Excellent Bad Idea: Off-Roading A Polaris Slingshot

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Excellent Bad Idea: Off-Roading A Polaris Slingshot
Excellent Bad Idea: Off-Roading A Polaris Slingshot

When building an off-road vehicle, two of the critical elements you want include stability and ground clearance. To be clear, the Polaris Slingshot doesn’t really offer either attribute. Sure, on smooth pavement it probably won’t tip over, but try driving one over a rock or any uneven surface and those three wheels become a huge liability. Same goes for the low-slung ride height that normally allows what’s considered in some states a motorcycle to hug turns.

Learn about the dangers of overlanding through Honduras here.

There are other perhaps not quite as obvious problems for anyone who wants to turn their Slingshot into an off-road machine. Despite it being a completely bad idea, the allure of rocking it on a trail using three wheels is just too tempting for some people.

Polaris has carefully engineered the Slingshot to be stable as drivers rip through turns. The problem some have noticed is when owners start modifying them, like this one who added a luggage rack and loaded it, throwing off the weight distribution of the vehicle so it was no longer stable going through a turn at highway speeds.

For the 2021 SEMA Show in Las Vegas, Gas Monkey Garage built an off-road Polaris Slingshot which is perhaps the best example to date. For starters, it’s lifted so the thing could in theory roll over obstacles like rocks, deep ruts, etc. without getting hung up. Tires with chunky lugs and deep voids help with traction on less-than-ideal surfaces, while a skid plate guards against underbody damage.

There are also auxiliary lights along the roof rack and a jerrycan holder on the rear, although we question the wisdom of adding so much weight up high after seeing what happened with the one Slingshot. Perhaps the beefier and reconfigured suspension, which includes shock towers and hoops you see coming through the hood, on the Gas Monkey build compensates for that?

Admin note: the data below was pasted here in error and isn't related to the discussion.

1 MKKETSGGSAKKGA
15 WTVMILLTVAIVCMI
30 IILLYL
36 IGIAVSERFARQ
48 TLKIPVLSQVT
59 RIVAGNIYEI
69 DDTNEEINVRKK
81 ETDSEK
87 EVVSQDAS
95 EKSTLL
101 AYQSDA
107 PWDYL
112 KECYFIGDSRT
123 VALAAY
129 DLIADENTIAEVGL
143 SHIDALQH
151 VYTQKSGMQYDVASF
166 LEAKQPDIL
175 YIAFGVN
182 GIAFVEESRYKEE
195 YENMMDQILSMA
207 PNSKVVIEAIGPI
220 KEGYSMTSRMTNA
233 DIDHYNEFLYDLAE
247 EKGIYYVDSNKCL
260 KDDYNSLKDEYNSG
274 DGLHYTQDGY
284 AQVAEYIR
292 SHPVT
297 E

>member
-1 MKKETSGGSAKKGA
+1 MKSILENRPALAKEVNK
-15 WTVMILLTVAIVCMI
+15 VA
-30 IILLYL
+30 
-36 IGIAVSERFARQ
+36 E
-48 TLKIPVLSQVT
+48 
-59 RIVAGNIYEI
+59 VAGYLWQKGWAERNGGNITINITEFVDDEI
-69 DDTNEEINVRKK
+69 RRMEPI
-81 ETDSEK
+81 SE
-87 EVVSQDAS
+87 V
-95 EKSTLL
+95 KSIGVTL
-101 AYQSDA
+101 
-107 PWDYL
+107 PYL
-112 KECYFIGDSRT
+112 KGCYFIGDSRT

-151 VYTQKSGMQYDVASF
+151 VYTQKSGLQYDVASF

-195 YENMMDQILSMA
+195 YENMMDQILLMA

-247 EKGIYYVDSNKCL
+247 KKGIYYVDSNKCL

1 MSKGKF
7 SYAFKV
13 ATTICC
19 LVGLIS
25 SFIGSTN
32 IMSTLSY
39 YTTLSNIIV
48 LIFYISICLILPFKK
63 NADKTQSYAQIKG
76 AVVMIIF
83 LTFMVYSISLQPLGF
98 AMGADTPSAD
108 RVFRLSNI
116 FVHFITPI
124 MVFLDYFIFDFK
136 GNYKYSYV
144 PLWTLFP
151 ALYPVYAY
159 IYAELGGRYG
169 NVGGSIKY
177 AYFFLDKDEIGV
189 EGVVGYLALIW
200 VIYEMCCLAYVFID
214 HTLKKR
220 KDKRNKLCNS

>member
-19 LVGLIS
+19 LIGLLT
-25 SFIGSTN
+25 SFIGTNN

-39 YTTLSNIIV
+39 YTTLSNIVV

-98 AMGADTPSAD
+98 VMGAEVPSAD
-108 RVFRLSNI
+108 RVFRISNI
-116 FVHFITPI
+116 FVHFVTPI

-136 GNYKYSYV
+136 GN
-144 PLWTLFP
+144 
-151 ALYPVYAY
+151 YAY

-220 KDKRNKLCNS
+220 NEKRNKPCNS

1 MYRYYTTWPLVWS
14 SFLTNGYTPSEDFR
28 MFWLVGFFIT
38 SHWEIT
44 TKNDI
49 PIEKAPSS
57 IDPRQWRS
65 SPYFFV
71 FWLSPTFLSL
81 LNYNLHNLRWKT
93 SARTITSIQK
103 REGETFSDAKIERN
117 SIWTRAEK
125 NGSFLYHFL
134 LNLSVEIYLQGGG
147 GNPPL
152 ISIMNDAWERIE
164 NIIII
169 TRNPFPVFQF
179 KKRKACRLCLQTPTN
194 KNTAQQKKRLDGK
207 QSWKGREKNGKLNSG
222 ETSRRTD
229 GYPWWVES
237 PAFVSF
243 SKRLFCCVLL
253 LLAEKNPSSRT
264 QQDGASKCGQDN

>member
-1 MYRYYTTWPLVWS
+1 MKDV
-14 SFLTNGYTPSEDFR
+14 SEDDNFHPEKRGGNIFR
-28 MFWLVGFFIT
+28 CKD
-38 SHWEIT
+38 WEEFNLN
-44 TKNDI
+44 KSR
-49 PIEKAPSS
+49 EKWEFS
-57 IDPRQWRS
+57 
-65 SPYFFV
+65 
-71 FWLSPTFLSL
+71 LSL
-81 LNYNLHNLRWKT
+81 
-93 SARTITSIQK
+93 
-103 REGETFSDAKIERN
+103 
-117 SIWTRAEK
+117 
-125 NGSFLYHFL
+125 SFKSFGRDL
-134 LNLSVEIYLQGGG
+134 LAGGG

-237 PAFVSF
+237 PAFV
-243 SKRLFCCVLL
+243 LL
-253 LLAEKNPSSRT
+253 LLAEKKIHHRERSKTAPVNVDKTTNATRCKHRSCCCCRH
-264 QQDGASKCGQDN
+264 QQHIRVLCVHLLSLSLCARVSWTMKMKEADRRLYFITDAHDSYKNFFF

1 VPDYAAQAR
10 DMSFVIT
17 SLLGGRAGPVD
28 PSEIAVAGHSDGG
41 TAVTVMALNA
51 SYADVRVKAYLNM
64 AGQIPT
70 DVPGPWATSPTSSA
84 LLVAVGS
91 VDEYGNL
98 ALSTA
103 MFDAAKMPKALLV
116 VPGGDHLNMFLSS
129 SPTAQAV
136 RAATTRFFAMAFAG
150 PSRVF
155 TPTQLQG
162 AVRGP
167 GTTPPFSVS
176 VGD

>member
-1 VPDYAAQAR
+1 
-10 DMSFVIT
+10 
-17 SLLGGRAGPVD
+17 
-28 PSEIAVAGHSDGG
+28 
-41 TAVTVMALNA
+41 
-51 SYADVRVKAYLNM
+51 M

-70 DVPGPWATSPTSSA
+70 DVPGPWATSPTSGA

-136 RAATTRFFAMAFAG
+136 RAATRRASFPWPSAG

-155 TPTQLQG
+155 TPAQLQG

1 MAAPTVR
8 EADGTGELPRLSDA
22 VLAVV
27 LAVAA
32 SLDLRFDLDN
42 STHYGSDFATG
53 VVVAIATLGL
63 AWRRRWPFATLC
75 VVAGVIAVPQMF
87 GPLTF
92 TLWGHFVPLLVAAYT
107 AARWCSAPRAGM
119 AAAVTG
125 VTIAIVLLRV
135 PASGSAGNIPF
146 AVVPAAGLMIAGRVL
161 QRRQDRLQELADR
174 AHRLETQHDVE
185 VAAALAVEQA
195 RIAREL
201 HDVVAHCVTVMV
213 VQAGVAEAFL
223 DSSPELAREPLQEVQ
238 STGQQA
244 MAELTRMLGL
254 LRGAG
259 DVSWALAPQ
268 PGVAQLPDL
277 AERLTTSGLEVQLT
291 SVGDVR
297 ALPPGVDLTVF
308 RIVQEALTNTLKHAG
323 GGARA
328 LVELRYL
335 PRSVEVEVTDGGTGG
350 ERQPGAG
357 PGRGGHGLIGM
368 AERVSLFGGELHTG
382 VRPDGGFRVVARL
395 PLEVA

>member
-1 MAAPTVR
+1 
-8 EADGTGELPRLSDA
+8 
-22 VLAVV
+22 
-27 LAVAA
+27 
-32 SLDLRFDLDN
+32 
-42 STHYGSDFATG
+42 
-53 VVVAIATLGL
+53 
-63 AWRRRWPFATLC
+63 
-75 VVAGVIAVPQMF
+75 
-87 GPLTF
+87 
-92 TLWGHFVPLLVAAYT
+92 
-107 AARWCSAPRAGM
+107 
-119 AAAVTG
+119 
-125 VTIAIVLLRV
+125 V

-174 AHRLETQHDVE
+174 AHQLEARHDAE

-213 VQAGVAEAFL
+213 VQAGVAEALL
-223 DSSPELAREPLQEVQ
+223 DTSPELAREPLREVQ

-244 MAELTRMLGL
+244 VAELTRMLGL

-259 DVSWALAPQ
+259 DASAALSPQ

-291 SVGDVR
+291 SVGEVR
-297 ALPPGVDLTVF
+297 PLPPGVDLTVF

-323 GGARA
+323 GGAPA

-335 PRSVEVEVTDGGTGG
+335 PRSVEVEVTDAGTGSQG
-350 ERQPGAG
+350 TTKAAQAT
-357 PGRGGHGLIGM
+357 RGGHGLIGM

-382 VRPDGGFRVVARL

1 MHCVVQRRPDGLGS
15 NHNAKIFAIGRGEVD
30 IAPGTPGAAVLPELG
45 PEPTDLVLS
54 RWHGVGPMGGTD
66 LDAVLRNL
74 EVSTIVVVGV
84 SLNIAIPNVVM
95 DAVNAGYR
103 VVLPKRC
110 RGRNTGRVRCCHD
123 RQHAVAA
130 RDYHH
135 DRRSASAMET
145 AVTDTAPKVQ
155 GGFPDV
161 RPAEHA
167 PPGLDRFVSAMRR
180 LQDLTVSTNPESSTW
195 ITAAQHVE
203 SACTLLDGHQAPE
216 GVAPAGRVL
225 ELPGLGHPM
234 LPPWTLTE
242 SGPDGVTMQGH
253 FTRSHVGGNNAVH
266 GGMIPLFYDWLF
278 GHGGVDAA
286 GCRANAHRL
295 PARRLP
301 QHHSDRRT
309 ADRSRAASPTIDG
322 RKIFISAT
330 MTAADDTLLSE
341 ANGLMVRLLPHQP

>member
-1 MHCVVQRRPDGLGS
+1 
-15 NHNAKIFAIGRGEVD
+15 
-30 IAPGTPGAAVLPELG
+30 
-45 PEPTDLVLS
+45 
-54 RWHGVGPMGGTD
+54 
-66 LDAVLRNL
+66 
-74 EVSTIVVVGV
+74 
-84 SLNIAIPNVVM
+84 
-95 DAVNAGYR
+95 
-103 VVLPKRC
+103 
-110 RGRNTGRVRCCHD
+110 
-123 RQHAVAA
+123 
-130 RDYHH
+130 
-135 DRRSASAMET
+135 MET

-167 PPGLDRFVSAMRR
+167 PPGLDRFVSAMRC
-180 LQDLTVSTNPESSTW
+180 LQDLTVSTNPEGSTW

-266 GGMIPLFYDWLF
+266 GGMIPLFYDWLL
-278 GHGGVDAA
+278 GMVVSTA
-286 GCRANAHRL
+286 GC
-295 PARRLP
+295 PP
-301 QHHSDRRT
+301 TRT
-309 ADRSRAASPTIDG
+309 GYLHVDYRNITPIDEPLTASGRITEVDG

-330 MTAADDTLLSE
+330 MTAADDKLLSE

Unfortunately, we can find zero video footage of this build being driven on anything but pavement, so we can only speculate about its trail capabilities. Even with all those mods, we’re thinking this is a groomed trail vehicle, not something you’d want to take rock crawling.

To see someone put the bad idea of off-roading a Polaris Slingshot into practice we have to turn to a YouTube influencer known for converting street vehicles into questionable off-road builds. For this crazy venture, all they did was add some crazy aggressive off-road tires. Spoiler: it didn’t go well.

They didn’t exactly take the three-wheeler on the Rubicon Trailer or anything nearly that stupid, but they did add a spare tire to the roof rack just to make the thing more tipsy. With one-wheel drive, it got stuck easily, plus the tires really didn’t add a lift so the chassis was hung up on pretty much any uneven portions of the trail.

Off-roading a Polaris Slingshot has got to be one of the dumbest, most fun activities out there we’ll tell you to only do at your own risk.

Images via YouTube, Gas Monkey Garage